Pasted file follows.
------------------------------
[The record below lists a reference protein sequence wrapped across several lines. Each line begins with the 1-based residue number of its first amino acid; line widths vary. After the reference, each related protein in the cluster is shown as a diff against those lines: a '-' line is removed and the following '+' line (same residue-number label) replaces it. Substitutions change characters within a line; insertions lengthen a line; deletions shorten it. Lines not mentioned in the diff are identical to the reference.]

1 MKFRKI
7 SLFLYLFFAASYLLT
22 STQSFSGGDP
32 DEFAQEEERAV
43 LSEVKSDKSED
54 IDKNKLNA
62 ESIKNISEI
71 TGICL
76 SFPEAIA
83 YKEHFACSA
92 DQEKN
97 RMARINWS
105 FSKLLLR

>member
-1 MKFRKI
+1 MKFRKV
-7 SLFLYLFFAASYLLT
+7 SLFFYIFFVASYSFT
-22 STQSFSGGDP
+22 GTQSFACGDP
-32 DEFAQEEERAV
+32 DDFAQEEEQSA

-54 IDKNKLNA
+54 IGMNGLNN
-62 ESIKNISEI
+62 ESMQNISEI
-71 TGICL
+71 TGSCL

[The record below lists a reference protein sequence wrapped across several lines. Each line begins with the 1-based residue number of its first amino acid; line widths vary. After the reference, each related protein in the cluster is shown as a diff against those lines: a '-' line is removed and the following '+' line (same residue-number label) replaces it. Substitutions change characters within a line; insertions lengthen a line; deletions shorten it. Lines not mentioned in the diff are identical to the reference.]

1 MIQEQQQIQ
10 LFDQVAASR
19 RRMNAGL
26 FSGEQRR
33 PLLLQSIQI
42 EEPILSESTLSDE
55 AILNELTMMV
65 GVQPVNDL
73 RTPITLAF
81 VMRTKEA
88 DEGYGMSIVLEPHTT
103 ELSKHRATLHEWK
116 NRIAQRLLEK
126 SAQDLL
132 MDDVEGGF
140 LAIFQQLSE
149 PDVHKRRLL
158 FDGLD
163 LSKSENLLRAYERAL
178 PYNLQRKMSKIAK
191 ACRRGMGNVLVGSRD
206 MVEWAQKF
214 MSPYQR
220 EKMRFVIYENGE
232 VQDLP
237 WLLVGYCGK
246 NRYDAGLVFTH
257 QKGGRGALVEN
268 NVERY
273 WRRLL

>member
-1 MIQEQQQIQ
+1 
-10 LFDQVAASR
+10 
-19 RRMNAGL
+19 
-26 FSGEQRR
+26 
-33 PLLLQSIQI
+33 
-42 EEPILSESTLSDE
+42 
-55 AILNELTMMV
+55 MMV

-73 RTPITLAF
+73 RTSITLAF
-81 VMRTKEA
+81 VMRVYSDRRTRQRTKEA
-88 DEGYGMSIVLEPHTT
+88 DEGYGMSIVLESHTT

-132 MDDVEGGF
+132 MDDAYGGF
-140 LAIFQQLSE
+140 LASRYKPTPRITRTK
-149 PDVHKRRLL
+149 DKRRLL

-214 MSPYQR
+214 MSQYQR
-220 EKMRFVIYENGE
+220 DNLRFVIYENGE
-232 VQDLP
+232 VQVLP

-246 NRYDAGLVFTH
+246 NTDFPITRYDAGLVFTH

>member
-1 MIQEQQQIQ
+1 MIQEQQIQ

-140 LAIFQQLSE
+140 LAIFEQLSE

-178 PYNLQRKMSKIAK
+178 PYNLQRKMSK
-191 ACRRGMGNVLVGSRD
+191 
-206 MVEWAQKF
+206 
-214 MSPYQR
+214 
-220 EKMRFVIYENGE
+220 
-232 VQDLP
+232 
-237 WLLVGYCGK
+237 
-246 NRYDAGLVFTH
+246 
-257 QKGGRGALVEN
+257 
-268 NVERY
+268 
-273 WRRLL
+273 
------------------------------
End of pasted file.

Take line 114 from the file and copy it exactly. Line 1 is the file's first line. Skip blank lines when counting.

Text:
+237 